Yeah, absolutely. I heard a lot of Wu-Tang comparisons you know people want to connect to the ninja side of it, martial arts, kung fu. Wu-Tang is another influence when I started making beats I was trying to be like RZA, Tribe, Q-Tip and J Dilla, I was looking to these guys cause they really know how to make jams. Those are influences, they taught me how to do things musically, for one, they told me to innovate, all those people changed the game in a major way. None of them were here for a minute then gone.

One of my favorite tracks of yours is the instrumental Elation. It’s the one song that  has a nostalgic feel with the vocal sample at the top, using the classic early hip-hop refrain.

Yeah, it starts with the Common sample from I Used to Love H.E.R the .. “yes, yes, y’all and you don’t stop.” That track was on a tape that was my introduction to the whole underground scene. Fat Beats put it out on cassette and it sold out. Dart Adams and DJ Soko helped me do the digital release, that tape was called Lo-Fi Loops and it was me making dope music, something for a head nod, to do a homework edit.

When I make beats that’s my goal, I look at guys like J Dilla and Madlib and see how their beats are still being heard in 2018 and one of them has passed away. I want my beats to be like that, heard all over the world. I just want my beats out there. With that release back in 2015, I got my name out a little bit more, then I dropped my first LP eight months later.

Now turning to your latest release – it’s one of two, the second is called $UD$ but we’ll just focus in on one – CRUD, that’s slang for dope, for marijuana in Michigan, right?

Yeah, but crud literally means unclean, filthy, or dirt, we also use it to refer to marijuana, but crud literally means filth, and CRUD if you listen to it is dirty, not smooth … Dirty and unclean that’s all it is. But it does also mean weed, a lot of those beats I made when I was high, so it makes sense.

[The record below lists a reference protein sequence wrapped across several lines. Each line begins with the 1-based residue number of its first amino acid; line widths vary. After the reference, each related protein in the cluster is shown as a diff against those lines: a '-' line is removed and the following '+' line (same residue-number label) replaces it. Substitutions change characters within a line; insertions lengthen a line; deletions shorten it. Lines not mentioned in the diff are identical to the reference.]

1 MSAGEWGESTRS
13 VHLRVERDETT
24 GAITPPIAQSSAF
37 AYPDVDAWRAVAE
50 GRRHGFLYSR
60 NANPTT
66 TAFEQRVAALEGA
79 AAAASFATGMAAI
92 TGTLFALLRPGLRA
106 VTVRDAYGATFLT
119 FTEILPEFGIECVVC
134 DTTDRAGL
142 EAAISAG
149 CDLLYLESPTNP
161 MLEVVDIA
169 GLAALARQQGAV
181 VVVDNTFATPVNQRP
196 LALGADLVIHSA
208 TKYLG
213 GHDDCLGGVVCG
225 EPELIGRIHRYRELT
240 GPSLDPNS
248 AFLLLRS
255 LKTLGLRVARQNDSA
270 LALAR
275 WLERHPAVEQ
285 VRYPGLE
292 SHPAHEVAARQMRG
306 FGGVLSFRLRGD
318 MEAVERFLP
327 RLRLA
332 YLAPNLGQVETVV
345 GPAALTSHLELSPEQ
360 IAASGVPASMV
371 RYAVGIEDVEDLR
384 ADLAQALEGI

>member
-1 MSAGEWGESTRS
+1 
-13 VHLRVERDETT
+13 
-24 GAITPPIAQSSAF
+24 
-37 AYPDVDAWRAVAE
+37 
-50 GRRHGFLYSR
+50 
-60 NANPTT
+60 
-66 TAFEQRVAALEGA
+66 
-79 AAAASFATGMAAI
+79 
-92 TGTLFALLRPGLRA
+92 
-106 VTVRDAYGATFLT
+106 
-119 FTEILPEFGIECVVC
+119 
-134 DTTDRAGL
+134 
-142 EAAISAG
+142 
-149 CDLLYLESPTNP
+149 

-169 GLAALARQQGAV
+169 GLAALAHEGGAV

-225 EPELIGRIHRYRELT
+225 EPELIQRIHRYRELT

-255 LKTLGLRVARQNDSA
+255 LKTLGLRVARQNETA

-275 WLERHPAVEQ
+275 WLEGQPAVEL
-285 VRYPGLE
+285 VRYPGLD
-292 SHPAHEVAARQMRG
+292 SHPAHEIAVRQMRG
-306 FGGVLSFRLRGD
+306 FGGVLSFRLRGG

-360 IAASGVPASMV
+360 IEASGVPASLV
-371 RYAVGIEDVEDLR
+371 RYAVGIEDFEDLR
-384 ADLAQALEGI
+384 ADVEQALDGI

What kinds of words would you use to describe this release?

Raw, traditional, gritty, filthy, different, refreshing, honest … Don’t want to say addictive because we’re talking about music that simmers, but those words I’d use. I’m just doing me man, the main thing I’m concerned about with my music is authenticity, I’m not really concerned about playing political games. I just want to do what I want. I’m just happy where I am, I’m excelling and my people are excelling.

Which track would you pick as the one you feel close to?

There’s a few, but my favorite beat on there is probably going to be Crud, Luh and then Chef’s Rap that’s got Raekwon’s verse on John Blaze by Fat Joe. I just took out Rae’s verse.

Nolan Body

Yeah, that’s something that interests me because a lot of the time on CRUD you have these extended samples from another rapper, Chef’s Rap is one example of this. Usually a producer takes a tiny snippet as a sample from another rapper’s track, here there are complete verses, but the tracks aren’t remixes. What’s happening here?

I tried not to overdo it, but I do like to remix records that I grew up with, I’m a fan of, but I’m not trying to recreate the song, just if there are ill moments. Raekwon is another MC I look up to in terms of lyrics, I loved his verse on John Blaze. It was real ill, so I just put it together. It’s trial and error, sometimes it works, sometimes it doesn’t. I trust my instincts and if it comes out fresh, it’s cool.

This is something Knxledge does too. I saw that DJ Soko said you’re inspired by Knxledge, is that still true?